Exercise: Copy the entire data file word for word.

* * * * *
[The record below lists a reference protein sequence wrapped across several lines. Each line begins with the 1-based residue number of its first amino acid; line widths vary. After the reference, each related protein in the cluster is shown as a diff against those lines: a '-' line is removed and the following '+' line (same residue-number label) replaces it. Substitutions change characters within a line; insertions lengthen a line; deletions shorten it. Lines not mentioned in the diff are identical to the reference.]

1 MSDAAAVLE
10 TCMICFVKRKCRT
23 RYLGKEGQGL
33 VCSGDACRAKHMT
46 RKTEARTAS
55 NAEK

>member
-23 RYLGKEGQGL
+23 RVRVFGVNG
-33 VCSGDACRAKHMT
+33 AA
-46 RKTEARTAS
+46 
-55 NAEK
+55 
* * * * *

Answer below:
[The record below lists a reference protein sequence wrapped across several lines. Each line begins with the 1-based residue number of its first amino acid; line widths vary. After the reference, each related protein in the cluster is shown as a diff against those lines: a '-' line is removed and the following '+' line (same residue-number label) replaces it. Substitutions change characters within a line; insertions lengthen a line; deletions shorten it. Lines not mentioned in the diff are identical to the reference.]

1 MSDAAAVLE
10 TCMICFVKRKCRT
23 RYLGKEGQGL
33 VCSGDACRAKHMT
46 RKTEARTAS
55 NAEK

>member
-23 RYLGKEGQGL
+23 RVRVFGVNG
-33 VCSGDACRAKHMT
+33 AA
-46 RKTEARTAS
+46 
-55 NAEK
+55 